Diagnosing depression

This page is about the official depression ‘labels’ or diagnoses which are used when viewing depression from a medical perspective. However, this site is for anyone affected by depressive symptoms, whether they meet the criteria for a formal diagnosis or not.

Clinical definitions of depression

A formal or medical diagnosis of depression is usually undertaken by a doctor. There is no blood test or scan you can do to test for depression – it is a diagnosis based on a checklist of symptoms and an evaluation of their persistence and severity, as well as their effect on daily functioning.

Doctors have generally used one of two internationally recognised manuals, the ‘ICD’ (International Classification of Diseases) or ‘DSM’ (Diagnostic & Statistical Manual of Mental Disorders), providing clear definitions of each named ‘disorder’. Both manuals use descriptive models with agreed lists of symptoms and severity levels, and sub-categories for each disorder. Depression is classed under ‘mood or affective disorders’ (an ‘affective’ disorder means a disorder of the emotions).

Why diagnose?

The point of making a clinical diagnosis of illness is to choose the appropriate treatment. In the UK there are national guidelines for best practice in treating depression which are put together on the basis of thorough reviews of the most up-to-date research and evidence.

However, the current guidelines recognise that there are significant problems attempting to classify the depression categories and severities. Doctors need to use a wider assessment of daily functioning, and of the biological, psychological and social factors relevant to each individual when planning their treatment.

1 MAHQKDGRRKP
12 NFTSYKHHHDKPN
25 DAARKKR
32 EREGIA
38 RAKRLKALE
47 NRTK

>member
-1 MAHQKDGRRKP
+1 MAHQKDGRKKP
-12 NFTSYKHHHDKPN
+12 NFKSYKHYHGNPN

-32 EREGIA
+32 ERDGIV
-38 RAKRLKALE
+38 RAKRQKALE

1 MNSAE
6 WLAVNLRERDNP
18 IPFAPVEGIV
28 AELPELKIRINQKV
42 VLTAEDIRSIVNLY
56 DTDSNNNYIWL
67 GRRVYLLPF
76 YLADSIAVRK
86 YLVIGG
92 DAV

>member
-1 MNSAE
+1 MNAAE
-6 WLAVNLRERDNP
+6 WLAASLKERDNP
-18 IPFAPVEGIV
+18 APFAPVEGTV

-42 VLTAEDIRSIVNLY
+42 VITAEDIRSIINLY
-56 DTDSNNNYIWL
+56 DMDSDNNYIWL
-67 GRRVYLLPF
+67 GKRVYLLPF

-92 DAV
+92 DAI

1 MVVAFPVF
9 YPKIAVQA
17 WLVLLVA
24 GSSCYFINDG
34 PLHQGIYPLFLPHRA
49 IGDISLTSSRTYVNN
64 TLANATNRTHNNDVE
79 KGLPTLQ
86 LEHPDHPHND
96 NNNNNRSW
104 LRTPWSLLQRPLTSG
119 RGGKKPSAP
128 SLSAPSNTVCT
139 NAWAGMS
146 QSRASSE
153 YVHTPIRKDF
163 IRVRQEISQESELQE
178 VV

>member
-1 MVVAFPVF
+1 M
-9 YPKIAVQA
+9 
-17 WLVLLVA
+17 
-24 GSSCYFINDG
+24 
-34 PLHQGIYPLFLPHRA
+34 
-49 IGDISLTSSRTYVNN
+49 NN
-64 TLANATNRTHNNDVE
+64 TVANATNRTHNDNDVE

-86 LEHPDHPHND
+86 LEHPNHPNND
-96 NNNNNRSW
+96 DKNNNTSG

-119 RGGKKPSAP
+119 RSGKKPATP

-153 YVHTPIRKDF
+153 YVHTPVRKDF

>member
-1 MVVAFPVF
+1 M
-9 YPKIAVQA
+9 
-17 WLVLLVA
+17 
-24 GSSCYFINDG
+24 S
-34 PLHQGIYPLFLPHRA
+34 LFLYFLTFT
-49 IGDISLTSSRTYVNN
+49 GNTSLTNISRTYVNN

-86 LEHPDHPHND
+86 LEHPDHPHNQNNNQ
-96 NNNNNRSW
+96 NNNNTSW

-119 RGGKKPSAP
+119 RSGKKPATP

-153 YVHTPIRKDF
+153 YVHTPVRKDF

This means it is unlikely to be useful to try to precisely ‘self-diagnose’. Diagnosis of a specific mood disorder is best carried out by a suitably qualified mental health professional.

More serious forms of depression

Some more severe forms of depression can include a further range of symptoms such as:

    – ‘mania or hypomania’ (a period of over-active, excited behaviour with symptoms such as racing thoughts, distractibility and increased activity which persist and cause a problem for you or those around you)
    – ‘psychosis’ (experiences such as hearing or seeing things or holding unusual beliefs not shared by other people, sometimes described as being like a ‘waking dream’)
    – ‘paranoia’ (a sense of threat based on exaggerated fears or suspicions which are not based in fact)


These more severe forms of depression include ‘bipolar disorder’ (which used to be known as ‘manic depression’), psychotic depression, and schizoaffective personality disorder. These symptoms can also be part of other mental health disorders. Depression also often accompanies other illness, both physical and mental – for example, eating disorders, obsessive-compulsive disorder, post-traumatic stress disorder, or addictions.

The charity Mind offers useful online leaflets explaining each of these disorders in detail. See ‘More ideas and resources’ for the link.

General advice for dealing with depression

The information on this website does not offer specialist advice tailored for these specific forms of depression, but the strategies described should be helpful in addressing the more general depressive symptoms that they also include.

The national guidelines recognise that depressive symptoms often make a significant impact on people’s lives even when they don’t meet the criteria for any formal diagnosis of depression. A large number of people who are affected by depression never see a doctor for it or receive any kind of formal diagnosis. See the ‘Stressed, anxious, depressed?’ page to see how ordinary ups and downs can spiral into depression.

Next: Stressed, anxious, depressed?

Take Action

Depression checklist

Related

Consulting a doctor
Other mental health services
More ideas & resources